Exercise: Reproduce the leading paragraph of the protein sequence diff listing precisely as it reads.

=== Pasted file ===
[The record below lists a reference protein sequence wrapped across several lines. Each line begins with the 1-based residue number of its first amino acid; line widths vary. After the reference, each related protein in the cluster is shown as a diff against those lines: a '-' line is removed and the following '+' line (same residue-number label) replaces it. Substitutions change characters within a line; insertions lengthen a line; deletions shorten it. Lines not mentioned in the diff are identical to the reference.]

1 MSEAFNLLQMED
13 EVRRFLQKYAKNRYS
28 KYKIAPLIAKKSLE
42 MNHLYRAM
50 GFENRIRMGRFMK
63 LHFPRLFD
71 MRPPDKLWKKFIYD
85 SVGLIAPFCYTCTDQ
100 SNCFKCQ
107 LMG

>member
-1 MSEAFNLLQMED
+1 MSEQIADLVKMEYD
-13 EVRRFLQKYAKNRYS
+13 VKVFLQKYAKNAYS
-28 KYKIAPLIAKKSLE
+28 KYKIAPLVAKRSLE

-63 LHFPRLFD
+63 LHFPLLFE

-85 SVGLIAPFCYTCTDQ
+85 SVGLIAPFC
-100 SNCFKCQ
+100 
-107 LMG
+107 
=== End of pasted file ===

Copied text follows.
[The record below lists a reference protein sequence wrapped across several lines. Each line begins with the 1-based residue number of its first amino acid; line widths vary. After the reference, each related protein in the cluster is shown as a diff against those lines: a '-' line is removed and the following '+' line (same residue-number label) replaces it. Substitutions change characters within a line; insertions lengthen a line; deletions shorten it. Lines not mentioned in the diff are identical to the reference.]